Thursday, January 9, 2014

Best Friends, Best Opponents: Malthus and Ricardo

If you strongly and thoroughly disagree with someone's political beliefs, can you still be best friends? Can you be friends at all?  Robert Dorfman tell the story of two famous economists who disagreed completely while remaining best friends in "Thomas Robert Malthus and David Ricardo," an essay that appeared in the Summer 1989 issue of the Journal of Economic Perspectives. (Full disclosure: I've been Managing Editor of the Journal of Economic Perspectives since the start of the journal in 1987. All articles in JEP from the first issue to the most recent are freely available on-line, courtesy of the American Economic Association.)

Today, of course, Malthus is best-remembered for his "Essay on the Principle of Population," and its argument that population grows geometrically, while food supply runs into diminishing returns, and so near-starvation was inevitable. Ricardo is best-remembered for his rigorous exposition of the principle of comparative advantage, which remains one of the most powerful non-obvious insights that economics can offer. But in their time, Malthus was what we would today call a Keynesian and Ricardo was what we might call a neoclassical economist. Indeed, John Maynard Keynes in the General Theory gives generous credit to Malthus as his predecessor for having formulated a theory of "gluts," or what we would today call recessions. 

Malthus and Ricardo apparently met around 1813 in a dispute over the "corn laws," a protectionist policy of import tariffs and export subsidies that sought to benefit English farmers. Ricardo was opposed; Malthus was in favor. But in arguing it out, they jointly developed a theory of rent; a theory of how national income would be distributed among workers, merchants, and landed gentry; and thus a basis for growth theory. They wrote copious letters to each other and published pamphlets. Dorfman writes: "They labored together to understand the economic consequences of the Corn Laws. Their discussions led them to a deeper understanding of economics than anyone had attained before. But they could not agree on the substantive matter of policy."

The English economy then suffered a postwar depression after the battle of Waterloo, which led Malthus to take the Keynesian position of explaining that if saving was too high and demand too low, the economy might suffer unemployment, while Ricardo argued that overproduction could only be a temporary state of affairs. This was followed by another dispute over the ultimate source of value, in which Malthus argued for a labor-based theory of value and Ricardo argued for a cost-of-production based theory. Many more letters followed, along with copious paragraph-by-paragraph criticisms of each others' pamphlets and books. And yet Malthus and Ricardo were best friends. Dorfman writes:

"They were still at it on August 31, 1823, when Ricardo was beginning to suffer severe headaches from an abscess on his brain. On that day, Ricardo wrote Malthus a long letter, which began, "I have only a few words more to say on the subject of value, and I have done." After about two pages of careful reasoning, he concluded, "And now, my dear Malthus, I have done. Like other disputants, after much discussion we each retain our own opinions. These discussions, however, never influence our friendship; I could not like you more than I do if you agreed in opinion with me. Pray give Mrs. Ricardo's and my kind regards to Mrs. Malthus. Yours truly ..."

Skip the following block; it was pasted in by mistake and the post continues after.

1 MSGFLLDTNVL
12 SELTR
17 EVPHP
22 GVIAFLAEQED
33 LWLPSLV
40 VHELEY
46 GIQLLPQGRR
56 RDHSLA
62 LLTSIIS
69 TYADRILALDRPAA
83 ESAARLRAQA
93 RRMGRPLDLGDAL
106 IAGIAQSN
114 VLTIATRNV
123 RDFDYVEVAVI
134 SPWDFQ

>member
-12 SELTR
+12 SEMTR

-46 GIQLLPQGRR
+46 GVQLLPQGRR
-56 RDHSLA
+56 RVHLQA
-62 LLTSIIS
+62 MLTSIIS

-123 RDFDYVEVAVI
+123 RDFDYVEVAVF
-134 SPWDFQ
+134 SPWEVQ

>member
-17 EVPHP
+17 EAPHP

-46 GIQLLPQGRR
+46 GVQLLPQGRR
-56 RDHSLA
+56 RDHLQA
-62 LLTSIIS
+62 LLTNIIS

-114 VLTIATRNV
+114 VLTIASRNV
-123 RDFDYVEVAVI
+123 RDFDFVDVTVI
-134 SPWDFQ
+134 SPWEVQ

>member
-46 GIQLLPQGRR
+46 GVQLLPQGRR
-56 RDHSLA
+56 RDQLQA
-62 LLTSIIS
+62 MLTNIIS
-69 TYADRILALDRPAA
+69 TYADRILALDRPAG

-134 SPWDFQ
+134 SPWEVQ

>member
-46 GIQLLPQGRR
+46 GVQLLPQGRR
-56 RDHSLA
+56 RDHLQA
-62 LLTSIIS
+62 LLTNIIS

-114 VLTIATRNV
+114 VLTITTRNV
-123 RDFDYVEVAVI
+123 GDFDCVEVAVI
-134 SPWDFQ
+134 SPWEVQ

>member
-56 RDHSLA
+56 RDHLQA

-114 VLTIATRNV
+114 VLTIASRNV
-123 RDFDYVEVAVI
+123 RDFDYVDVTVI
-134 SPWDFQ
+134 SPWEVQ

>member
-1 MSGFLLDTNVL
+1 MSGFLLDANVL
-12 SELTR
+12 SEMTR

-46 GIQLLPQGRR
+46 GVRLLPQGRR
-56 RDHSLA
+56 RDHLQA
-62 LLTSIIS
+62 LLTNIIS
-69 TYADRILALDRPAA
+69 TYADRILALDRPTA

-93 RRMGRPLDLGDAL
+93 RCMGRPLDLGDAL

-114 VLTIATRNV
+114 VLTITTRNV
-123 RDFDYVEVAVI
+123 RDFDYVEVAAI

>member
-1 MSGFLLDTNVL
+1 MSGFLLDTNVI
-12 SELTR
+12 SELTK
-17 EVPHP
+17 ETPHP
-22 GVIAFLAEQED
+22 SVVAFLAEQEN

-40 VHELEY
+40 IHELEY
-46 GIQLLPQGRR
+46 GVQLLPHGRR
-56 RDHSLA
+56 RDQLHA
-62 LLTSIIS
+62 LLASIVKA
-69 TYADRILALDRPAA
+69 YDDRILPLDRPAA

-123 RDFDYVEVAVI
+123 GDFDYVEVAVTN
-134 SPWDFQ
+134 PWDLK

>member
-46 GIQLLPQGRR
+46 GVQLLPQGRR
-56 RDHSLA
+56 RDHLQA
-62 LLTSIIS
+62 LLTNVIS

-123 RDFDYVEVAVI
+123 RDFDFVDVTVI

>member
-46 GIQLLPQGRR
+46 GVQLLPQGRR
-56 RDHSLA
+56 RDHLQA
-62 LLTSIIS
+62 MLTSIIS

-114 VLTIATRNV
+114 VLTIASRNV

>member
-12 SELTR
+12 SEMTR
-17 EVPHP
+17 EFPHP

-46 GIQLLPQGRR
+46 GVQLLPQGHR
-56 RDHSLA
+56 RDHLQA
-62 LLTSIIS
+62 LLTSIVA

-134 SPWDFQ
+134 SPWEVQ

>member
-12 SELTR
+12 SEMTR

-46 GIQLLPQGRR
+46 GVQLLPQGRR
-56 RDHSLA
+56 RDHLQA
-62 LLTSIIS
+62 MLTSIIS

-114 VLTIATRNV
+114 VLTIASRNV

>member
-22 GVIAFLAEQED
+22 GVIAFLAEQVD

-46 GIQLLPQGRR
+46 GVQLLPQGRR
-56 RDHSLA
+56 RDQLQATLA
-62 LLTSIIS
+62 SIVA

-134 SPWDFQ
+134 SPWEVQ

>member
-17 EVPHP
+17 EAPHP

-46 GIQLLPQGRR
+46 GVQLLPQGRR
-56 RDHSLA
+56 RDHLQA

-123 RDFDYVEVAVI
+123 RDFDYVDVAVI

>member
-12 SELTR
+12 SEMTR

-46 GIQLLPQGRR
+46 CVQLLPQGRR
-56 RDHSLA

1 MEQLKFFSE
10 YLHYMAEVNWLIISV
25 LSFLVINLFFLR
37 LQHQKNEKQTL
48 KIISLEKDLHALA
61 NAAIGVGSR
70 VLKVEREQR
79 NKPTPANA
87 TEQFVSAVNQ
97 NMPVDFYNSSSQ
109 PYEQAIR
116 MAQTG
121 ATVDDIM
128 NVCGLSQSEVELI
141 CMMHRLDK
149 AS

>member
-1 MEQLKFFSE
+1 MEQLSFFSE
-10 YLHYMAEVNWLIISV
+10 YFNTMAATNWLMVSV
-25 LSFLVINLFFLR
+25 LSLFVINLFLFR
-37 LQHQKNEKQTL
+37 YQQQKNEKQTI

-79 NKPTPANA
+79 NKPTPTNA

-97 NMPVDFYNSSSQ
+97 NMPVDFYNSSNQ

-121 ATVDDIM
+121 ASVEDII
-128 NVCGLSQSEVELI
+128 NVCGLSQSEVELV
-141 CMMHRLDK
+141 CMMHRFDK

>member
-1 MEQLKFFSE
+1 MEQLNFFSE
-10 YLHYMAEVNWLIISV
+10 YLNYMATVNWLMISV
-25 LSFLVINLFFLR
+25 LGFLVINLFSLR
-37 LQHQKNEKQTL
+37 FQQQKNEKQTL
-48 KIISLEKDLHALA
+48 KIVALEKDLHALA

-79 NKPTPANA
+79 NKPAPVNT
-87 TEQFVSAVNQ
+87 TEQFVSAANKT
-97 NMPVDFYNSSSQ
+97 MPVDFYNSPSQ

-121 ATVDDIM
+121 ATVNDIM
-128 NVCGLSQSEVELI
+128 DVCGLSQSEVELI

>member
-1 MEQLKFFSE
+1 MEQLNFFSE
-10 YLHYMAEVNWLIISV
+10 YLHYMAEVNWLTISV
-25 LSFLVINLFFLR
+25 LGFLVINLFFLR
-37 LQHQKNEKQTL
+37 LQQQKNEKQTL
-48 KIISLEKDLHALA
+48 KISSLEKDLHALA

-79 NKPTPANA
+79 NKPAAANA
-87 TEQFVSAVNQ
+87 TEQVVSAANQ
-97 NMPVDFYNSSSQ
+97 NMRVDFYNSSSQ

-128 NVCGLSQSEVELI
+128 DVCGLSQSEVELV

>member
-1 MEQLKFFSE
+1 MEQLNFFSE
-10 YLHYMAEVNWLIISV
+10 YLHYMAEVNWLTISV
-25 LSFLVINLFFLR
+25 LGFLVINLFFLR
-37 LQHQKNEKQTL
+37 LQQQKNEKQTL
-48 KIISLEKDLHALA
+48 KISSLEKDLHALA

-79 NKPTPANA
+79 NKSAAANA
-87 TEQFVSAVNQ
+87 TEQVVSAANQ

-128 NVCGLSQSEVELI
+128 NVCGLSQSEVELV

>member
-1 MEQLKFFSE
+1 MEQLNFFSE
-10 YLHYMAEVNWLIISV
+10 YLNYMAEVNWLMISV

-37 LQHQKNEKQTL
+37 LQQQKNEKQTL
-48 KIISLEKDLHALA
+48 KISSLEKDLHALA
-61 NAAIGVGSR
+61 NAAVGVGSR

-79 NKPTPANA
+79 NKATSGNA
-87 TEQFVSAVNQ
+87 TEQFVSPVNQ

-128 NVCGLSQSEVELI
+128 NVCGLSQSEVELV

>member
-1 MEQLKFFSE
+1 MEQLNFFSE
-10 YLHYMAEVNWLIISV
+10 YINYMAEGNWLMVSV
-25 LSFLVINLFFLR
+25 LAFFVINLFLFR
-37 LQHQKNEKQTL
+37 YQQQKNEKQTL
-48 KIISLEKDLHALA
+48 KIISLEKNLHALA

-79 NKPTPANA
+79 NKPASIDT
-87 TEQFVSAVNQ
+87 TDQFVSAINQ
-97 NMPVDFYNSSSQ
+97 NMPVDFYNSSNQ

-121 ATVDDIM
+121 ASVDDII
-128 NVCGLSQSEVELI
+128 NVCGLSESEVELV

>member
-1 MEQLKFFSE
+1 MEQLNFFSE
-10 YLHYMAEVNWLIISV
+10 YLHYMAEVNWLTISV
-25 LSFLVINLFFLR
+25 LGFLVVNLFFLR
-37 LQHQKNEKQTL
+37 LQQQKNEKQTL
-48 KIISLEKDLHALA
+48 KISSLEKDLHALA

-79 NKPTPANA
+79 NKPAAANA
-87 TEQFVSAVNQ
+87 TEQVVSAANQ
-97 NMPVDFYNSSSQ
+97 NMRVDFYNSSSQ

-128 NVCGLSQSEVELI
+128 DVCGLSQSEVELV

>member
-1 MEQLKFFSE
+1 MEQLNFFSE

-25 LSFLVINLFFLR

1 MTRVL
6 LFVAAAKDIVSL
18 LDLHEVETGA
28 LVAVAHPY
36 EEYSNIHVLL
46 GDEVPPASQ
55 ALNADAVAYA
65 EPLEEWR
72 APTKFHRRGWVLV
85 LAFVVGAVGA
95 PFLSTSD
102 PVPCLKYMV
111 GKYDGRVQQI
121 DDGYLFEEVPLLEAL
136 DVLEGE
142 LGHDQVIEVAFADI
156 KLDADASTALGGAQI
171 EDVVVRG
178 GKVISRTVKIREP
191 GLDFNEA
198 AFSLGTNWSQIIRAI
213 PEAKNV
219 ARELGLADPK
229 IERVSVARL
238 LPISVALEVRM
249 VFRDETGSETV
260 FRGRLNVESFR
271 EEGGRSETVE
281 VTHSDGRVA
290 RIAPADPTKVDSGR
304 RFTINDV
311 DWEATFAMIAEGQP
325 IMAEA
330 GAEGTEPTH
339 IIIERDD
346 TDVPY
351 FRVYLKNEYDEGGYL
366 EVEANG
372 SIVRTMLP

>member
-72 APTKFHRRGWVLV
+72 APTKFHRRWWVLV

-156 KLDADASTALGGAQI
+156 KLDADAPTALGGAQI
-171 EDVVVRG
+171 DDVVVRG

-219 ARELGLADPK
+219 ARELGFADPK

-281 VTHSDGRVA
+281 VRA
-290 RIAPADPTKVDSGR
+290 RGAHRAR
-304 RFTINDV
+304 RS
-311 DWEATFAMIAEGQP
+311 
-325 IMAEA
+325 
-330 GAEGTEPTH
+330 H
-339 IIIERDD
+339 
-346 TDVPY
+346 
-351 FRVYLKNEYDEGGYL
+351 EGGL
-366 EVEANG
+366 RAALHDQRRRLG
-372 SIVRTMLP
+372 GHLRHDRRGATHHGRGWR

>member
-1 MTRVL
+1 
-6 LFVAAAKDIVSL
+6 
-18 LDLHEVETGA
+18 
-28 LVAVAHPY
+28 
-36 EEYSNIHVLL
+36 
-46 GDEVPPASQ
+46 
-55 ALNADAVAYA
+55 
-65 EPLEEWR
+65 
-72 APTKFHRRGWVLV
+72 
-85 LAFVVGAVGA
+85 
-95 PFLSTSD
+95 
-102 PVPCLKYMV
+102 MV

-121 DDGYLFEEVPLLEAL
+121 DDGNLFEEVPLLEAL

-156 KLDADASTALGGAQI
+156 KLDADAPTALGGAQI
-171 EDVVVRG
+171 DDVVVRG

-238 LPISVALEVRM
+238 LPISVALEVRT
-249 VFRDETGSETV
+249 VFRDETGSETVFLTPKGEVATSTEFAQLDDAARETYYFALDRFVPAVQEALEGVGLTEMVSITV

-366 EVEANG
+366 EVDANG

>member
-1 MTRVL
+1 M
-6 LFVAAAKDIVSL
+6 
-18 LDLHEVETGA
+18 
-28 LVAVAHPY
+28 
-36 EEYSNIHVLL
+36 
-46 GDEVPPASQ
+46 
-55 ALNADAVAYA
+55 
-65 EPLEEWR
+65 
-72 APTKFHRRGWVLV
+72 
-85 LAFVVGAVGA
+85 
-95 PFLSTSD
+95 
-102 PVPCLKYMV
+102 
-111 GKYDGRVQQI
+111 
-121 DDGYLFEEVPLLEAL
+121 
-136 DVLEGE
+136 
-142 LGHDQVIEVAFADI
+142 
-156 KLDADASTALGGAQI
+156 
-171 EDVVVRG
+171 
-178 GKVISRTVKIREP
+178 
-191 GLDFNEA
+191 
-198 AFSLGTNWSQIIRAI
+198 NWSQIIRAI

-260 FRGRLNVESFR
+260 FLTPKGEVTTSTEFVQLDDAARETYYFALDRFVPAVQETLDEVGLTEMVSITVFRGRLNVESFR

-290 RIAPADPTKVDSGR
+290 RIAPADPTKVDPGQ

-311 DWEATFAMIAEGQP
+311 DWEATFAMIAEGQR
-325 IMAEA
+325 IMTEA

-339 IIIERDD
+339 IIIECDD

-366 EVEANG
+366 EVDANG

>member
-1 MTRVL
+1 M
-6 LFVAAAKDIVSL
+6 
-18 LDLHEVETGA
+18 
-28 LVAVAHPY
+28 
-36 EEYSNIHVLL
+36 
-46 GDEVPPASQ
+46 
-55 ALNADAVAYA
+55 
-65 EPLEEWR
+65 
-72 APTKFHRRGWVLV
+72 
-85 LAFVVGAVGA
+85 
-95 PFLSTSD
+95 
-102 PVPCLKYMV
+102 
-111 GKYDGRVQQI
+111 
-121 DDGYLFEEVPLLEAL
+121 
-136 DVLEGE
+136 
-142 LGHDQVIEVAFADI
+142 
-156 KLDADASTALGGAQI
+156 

"Two weeks later, Ricardo was dead. At his funeral, Malthus is reported to have said, "I never loved anybody out of my own family so much. Our interchange of opinions was so unreserved, and the object after which we were both enquiring was so entirely the truth and nothing else, that I cannot but think we sooner or later must have agreed."
Malthus and Ricardo laid down some challenges worth considering in one's own life. Do you go the extra distance in at least a spirit of collegiality, to explain your views? Do you try just as hard to hear validity in the criticisms of others as you do to explaining your own views? Do you leave open the possibility that your own views are only an imperfect approximation of truth, just as the views of others are an imperfect approximation of truth, so that perhaps you are searching for answers together, rather than opposing each other? Can you completely disagree but still be friends?

Here's the last word from Dorfman:

"It is as though each served as the anvil for the other's hammer, and their ideas were hammered out in their efforts to persuade each other. They were two men obsessed by a common enthusiasm, tirelessly pursuing a common goal: to understand the economy. But they did not share a common vision of the good society and thus were condemned to wrestle interminably, though remarkably fruitfully, over the roles of the social classes. Their struggles to convey to each other their views of the forces that drove their economy are an inspiring case study in both the difficulty and the possibility of human  communication. These two friends, sustained by enormous affection and respect for  one another, never could nullify the differences in preconception and mental style that separated them, but still could help each other attain a deeper understanding of their economy than anyone had achieved before. To do this required invincible faith in each other's candor and open-mindedness, great patience, inexhaustible good will, and unflagging civility."
In the 21st century, it's useful to remember that social media snarkiness and flame wars are a choice, and other choices are possible.